The answer is probably, “Yes”.

Did Mr Clerkin say what he did knowingly and deliberately (not, say, after some needless provocation)?

Again, the answer is probably, “Yes”.

Did Mr Cklerkin make his comment in the hope of gaining points by rattling his opponent? Has Mr Clerkin been asked this question?

While we await an answer, Mr Clerkin might like to reflect on the name we give to those who, when playing a game, knowingly and deliberately break the law.

As far as the ACBL is concerned, Mr Cokin has ‘served his time’. He is (I gather) free to enter and play in ACBL events. When he does so, he should be left in peace, free of juvenile and spiteful gratuitous comments.

John GowdyOctober 1st, 2011 at 4:14 am

Was it funny? Not very …In bad taste ? Yes….However if you shit on my lawn you are and will always be a lawn shitter.

Is there a statute of limitations reguarding shitting or cheating? Not in my house. you reap what youe sow.

Avon WilsmoreOctober 1st, 2011 at 2:32 pm

Mr Gowdy raises some interesting points.

Regrettably, Sontag, Weichsel and Sternberg seem to think there “is a statute of limitations” – as this blog has demonstrated, they won’t hand back their title.

Mr Cokin did indeed sow, and he reaped a suspension from the ACBL. And that should be the end of it – the poor devil should be able to sit at the table free from illegal sniping from opponents.

We all agree Mr Cokin broke the law some time ago. Others cannot use that as an excuse to break the law (Law 74 and/or others) now.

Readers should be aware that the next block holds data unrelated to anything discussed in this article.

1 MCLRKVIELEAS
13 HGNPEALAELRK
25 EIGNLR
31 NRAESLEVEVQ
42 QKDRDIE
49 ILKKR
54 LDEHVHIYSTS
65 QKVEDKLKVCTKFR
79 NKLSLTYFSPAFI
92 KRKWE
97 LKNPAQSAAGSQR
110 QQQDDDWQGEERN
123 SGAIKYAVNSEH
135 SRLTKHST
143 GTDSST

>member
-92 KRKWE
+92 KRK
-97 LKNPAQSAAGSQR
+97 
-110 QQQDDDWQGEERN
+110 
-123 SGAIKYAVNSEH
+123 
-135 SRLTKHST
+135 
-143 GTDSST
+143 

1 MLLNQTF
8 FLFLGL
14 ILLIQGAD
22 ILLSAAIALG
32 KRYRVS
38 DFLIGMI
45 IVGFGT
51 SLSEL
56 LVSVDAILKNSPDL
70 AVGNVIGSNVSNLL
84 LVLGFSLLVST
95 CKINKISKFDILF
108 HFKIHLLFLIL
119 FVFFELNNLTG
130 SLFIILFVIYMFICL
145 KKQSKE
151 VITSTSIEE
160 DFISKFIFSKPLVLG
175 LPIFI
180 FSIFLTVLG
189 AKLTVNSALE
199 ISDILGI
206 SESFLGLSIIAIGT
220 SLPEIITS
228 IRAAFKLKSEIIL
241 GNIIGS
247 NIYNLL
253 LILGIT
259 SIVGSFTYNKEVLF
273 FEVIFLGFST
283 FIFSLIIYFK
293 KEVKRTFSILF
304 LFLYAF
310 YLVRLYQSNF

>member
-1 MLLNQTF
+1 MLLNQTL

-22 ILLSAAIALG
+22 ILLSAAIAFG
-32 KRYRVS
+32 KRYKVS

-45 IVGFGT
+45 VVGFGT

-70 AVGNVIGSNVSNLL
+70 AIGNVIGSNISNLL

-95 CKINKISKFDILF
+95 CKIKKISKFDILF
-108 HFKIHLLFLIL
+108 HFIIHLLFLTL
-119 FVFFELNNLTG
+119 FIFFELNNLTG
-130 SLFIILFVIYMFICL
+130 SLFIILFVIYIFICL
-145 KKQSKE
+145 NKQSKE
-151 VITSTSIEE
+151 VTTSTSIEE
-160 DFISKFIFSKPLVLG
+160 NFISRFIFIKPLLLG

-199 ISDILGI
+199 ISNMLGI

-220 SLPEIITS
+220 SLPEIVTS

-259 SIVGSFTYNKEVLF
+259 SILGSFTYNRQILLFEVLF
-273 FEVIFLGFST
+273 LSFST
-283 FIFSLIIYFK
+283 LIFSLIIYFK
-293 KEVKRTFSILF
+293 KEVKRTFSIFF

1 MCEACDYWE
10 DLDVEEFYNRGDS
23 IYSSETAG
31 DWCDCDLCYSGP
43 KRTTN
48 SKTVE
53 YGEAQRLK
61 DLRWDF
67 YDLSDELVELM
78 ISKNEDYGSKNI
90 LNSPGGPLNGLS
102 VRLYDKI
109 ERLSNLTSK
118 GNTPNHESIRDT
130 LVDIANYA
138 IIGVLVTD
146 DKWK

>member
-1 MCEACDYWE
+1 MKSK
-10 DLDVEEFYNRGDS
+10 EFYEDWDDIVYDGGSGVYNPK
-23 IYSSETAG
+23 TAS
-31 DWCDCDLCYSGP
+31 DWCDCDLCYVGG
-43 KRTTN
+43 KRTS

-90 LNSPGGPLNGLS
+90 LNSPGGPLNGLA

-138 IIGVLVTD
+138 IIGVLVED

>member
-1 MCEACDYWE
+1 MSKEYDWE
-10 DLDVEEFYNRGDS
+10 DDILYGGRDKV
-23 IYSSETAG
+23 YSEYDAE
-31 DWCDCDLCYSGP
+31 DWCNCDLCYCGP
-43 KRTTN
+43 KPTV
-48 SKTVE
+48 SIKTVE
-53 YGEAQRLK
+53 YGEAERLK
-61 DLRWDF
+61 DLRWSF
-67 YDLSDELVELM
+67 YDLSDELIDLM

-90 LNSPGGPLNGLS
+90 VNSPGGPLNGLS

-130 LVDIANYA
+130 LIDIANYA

Mr Cokin, and, indeed, anyone who finds themselves the butt of provocative and gratuitous comments at the table should simply raise their hand and make a complaint with the director AND THE RECORDER. In my experience, Larry Loudmouth does not like his name going on record.

John Howard GibsonOctober 2nd, 2011 at 4:55 pm

HBJ : What beats me is why the governing/awarding bodies didn’t insist on the trophy being handed back, so that their names could be deleted from all record books. This happens when olympic winners get caught out cheating on a positive drugs test. Hell…… what on earth is up with your bridge set up over there. Closing ranks or just too plain scared to do the decent thing.

Cam FrenchOctober 3rd, 2011 at 9:53 pm

Dear JHG,

The ACBL worked diligently to deny the title to its rightful owners, including a statement from then GM and Chair Richard Goldberg that claimed (falsely of course) that the “infractions” were detected and committed at Atlanta (in June) therefore no prior incidents will be considered.